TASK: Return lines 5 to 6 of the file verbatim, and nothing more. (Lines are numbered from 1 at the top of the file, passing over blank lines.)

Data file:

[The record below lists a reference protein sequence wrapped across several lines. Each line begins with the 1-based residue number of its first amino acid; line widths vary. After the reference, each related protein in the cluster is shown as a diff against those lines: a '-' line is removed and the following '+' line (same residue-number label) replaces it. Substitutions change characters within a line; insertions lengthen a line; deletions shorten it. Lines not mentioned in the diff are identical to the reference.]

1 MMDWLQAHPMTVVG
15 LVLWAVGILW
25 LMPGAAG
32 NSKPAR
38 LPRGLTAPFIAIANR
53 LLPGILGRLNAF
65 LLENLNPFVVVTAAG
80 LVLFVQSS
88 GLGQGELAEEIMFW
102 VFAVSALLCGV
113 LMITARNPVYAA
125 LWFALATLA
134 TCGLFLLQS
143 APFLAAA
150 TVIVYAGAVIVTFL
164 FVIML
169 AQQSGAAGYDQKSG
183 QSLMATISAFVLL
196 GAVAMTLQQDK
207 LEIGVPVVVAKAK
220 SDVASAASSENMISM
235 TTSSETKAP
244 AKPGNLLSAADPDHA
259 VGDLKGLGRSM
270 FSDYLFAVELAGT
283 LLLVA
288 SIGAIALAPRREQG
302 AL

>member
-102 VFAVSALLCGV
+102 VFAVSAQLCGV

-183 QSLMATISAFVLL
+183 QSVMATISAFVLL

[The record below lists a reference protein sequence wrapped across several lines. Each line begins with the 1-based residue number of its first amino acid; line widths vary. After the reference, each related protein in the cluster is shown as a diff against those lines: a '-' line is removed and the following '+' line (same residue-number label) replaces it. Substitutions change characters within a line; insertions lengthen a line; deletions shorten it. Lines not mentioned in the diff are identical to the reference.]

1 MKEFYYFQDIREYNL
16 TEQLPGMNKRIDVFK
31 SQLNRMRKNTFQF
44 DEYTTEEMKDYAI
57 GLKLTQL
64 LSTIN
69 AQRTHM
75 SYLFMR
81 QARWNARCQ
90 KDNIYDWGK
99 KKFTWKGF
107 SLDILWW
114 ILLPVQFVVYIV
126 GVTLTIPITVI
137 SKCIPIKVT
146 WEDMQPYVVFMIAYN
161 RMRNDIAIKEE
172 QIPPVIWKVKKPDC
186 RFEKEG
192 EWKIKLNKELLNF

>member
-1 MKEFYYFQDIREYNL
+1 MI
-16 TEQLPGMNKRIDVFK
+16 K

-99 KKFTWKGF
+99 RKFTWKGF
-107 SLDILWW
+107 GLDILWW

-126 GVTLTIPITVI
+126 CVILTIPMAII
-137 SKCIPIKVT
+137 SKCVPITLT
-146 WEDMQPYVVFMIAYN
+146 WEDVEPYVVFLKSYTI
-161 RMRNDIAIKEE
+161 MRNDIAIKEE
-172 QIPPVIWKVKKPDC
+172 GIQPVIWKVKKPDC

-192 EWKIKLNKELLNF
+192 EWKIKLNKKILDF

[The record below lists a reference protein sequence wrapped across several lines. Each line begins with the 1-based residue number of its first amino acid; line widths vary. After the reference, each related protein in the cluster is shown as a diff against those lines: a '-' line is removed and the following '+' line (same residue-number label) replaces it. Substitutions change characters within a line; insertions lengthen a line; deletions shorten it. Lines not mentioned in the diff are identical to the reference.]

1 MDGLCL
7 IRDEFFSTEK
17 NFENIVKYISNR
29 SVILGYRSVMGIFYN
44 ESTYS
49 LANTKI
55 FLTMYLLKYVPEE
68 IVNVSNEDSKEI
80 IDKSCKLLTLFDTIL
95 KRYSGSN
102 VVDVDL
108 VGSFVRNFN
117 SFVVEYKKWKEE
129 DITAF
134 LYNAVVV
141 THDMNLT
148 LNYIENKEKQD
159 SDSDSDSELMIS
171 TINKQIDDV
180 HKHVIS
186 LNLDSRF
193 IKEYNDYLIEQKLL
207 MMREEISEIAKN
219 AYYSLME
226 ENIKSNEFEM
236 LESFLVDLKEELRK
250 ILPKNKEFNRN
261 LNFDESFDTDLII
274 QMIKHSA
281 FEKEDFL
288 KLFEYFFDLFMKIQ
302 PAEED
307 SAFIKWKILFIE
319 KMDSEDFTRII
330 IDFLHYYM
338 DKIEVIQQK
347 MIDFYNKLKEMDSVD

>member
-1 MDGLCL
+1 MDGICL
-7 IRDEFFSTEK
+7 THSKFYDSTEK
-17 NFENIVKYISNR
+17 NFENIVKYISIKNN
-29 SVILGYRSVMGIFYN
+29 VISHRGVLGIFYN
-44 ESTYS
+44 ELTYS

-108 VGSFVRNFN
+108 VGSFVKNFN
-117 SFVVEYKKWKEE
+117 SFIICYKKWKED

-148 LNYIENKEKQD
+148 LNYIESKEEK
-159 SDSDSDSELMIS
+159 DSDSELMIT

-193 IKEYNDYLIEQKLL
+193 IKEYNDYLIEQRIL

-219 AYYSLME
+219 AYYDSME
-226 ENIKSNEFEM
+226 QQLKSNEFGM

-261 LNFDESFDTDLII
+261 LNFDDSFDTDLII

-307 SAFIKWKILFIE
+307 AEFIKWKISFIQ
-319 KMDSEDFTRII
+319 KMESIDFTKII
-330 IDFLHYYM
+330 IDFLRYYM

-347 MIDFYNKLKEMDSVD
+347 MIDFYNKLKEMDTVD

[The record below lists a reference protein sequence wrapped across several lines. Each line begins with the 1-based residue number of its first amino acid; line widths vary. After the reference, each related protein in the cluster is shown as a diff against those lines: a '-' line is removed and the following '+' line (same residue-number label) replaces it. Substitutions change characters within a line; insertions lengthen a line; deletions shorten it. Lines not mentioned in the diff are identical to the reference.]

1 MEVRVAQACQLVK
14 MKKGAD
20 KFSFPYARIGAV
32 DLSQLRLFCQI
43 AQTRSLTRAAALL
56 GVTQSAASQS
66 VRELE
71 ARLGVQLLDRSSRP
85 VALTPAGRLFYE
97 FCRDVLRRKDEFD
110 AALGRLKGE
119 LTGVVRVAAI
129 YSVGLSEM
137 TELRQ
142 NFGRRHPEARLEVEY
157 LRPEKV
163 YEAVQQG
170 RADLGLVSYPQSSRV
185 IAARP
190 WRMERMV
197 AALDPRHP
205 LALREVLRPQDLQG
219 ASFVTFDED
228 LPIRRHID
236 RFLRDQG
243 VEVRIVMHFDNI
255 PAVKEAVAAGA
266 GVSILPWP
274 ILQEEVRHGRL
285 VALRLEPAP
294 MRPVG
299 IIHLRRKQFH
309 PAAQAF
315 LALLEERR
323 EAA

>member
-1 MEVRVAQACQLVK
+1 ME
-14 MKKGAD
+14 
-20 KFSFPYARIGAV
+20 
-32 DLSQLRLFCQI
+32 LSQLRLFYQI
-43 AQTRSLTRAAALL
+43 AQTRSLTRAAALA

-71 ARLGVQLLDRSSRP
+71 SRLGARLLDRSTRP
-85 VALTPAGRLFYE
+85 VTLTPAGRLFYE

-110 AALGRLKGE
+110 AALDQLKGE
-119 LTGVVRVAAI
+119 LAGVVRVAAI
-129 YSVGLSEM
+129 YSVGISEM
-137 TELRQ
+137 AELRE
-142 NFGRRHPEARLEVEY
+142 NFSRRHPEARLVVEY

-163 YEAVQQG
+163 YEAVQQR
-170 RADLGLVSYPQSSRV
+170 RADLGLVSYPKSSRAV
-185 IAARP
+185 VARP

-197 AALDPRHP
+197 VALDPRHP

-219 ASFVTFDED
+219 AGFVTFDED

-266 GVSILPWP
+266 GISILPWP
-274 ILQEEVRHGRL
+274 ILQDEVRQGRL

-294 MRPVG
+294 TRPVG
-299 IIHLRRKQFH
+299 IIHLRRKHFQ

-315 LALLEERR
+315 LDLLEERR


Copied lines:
32 NSKPAR
38 LPRGLTAPFIAIANR